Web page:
Racked is no longer publishing. Thank you to everyone who read our work over the years. The archives will remain available here; for new stories, head over to Vox.com, where our staff is covering consumer culture for The Goods by Vox. You can also see what we’re up to by signing up here.
Welcome to Ask the Experts, a new feature in which we solicit shopping advice from designers. Because after all, who knows more about how to buy an article of clothing than the people who obsess about fit and fabric for a living?
One thing we know: New York in the summer is hot. Really hot. Take-off-all-your-clothes hot. But since being outside and naked is illegal, it's key to wear as little clothing as possible without looking offensive. Buying a swimsuit can be daunting for men—just ask Henry Alford, who chronicled his search for trunks in the Times style section recently. So we recruited Adam Brown, the designer of Orlebar Brown, a newly-launched swimwear line with a more tailored approach to beach and swim shorts, to give us his best shopping tips.
Tailored is more flattering that loose.
Who says baggy is best? If you're trying to hide a gut, it will only make things worse. Why do people think baggy boxer short styles with elasticated waistbands are more flattering? Regardless of body shape (fat, thin, pear-shaped or muscular), everyone looks better in something that is nicely cut. Elastic waistbands just cut into your stomach and accentuate those extra pounds. As with a well-cut suit, a more tailored approach to swim shorts is always more flattering.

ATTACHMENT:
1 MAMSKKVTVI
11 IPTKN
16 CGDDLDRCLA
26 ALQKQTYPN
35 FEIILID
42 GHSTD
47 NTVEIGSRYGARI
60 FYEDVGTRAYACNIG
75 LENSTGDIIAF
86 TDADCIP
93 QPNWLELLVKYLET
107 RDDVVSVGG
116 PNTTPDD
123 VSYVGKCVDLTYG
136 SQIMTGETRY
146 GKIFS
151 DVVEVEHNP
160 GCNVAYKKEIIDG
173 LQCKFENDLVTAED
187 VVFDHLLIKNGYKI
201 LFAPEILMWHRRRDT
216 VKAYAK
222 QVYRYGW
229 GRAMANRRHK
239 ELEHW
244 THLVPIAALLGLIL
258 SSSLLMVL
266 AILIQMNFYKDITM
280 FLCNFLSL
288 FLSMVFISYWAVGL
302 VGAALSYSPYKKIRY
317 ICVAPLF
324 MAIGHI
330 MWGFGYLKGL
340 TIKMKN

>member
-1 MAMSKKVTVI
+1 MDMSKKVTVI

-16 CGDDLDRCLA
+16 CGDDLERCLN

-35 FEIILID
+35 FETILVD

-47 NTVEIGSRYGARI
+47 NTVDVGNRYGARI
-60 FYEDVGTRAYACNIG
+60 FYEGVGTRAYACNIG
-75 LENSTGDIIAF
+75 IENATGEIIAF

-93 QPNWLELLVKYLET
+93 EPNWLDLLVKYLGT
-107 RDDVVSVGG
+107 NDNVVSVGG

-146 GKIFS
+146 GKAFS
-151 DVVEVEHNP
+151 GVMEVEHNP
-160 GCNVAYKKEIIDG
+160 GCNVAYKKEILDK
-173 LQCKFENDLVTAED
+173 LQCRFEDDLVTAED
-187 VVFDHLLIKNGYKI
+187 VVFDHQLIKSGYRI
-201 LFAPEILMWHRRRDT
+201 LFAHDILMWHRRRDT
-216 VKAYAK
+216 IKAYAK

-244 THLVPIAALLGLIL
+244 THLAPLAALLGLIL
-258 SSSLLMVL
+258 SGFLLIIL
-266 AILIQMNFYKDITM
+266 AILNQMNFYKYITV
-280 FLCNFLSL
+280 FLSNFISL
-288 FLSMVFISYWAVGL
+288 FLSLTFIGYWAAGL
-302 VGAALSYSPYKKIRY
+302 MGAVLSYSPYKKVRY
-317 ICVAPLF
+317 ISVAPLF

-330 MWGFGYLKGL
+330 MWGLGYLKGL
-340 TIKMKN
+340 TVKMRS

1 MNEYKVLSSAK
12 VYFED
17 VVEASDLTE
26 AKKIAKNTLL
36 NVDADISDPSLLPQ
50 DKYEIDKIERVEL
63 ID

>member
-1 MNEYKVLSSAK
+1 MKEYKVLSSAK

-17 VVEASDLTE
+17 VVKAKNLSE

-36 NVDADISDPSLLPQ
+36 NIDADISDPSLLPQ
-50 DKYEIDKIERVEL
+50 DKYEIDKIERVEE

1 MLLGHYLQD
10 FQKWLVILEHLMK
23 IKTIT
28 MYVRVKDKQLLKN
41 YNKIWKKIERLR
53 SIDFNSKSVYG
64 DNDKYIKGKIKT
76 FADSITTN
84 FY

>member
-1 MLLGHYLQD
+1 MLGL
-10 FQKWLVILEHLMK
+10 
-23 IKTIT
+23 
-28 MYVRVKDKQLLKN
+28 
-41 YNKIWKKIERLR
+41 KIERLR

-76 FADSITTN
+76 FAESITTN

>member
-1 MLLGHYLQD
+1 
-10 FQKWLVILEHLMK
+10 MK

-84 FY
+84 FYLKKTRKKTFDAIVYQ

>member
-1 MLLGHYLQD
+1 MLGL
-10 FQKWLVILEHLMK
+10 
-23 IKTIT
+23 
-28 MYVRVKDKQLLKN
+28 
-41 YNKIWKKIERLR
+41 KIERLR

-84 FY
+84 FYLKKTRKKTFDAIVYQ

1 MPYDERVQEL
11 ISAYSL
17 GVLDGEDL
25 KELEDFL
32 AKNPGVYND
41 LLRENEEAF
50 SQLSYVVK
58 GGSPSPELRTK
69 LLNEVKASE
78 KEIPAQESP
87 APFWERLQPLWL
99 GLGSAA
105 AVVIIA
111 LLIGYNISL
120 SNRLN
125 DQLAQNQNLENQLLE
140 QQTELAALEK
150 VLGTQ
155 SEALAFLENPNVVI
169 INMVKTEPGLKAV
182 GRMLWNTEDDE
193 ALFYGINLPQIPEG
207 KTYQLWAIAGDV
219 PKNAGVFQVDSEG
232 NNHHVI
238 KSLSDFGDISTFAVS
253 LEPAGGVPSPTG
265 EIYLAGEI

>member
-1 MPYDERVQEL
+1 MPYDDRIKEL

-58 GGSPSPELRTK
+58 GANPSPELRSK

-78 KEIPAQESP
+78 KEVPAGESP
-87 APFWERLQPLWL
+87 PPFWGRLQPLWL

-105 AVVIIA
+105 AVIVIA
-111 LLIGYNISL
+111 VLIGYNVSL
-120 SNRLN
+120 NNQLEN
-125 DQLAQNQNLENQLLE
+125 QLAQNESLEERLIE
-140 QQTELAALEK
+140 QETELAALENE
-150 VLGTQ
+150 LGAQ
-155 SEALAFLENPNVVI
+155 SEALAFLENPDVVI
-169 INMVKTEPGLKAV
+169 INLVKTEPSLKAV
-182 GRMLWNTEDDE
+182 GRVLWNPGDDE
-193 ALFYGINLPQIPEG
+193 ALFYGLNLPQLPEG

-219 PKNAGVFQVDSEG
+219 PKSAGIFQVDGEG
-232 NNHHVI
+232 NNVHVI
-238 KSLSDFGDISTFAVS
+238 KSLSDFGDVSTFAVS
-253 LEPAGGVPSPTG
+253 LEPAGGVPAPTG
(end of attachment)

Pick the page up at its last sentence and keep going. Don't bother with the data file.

It's OK to show some thigh—but don't feel like you have to.
Don't just assume long is best. Over the last few years, we seem to have been bulldozed into thinking all beach shorts should either be very very long or very very short. Experiment with length. Think about your height. If you're not so tall, maybe a longer short is merely going to emphasize your lack of height. And if you are very tall, don't go too short. Think mid-length which could be more flattering.
Know what colors look good on you.
Not all colors work for all people. We always advise people to be slightly adventurous with color but do think about your skin tones. Bright colors like orange or red look better on darker and well-tanned skin tones. If you are paler, keep to navy or pale blues so that you won't wash yourself out. If in doubt, choose black. It always looks good on pretty much everyone.
Never choose anything with a cotton content in the fabric. Cotton fades in chlorine and reacts badly to other chemicals. Salt water, too.
Don't forget the net liners inside your shorts.
Especially if they are a lighter color—especially white. Light colors can often go semi-transparent when wet, and remember: Without a liner, you might be showing off more then you intended too when lying back on your sun lounger or playing volley ball on the beach.
Don't wear socks and sandals
It's never a good look anywhere.